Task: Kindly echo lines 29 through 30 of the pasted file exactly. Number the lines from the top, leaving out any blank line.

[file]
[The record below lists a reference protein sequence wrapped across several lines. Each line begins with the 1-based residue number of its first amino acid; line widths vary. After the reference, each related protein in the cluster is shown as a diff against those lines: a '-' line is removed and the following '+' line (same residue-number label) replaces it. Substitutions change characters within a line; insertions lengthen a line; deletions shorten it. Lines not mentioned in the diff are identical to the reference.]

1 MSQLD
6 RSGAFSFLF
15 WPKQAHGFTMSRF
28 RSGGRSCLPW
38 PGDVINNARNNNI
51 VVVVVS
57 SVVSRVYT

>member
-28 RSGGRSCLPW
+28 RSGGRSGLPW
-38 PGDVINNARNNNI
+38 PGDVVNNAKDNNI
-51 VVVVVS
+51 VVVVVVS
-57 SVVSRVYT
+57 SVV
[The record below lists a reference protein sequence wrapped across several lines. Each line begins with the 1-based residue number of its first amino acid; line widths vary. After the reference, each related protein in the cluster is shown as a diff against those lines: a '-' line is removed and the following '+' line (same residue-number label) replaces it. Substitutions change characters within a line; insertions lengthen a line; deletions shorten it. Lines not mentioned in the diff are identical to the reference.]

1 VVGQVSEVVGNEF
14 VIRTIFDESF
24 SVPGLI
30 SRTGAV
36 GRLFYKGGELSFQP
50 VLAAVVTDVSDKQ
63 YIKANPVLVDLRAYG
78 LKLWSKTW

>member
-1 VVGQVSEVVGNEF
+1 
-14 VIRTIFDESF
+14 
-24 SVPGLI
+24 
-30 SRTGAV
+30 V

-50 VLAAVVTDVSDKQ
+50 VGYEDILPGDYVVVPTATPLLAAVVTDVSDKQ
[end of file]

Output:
+1 
-14 VIRTIFDESF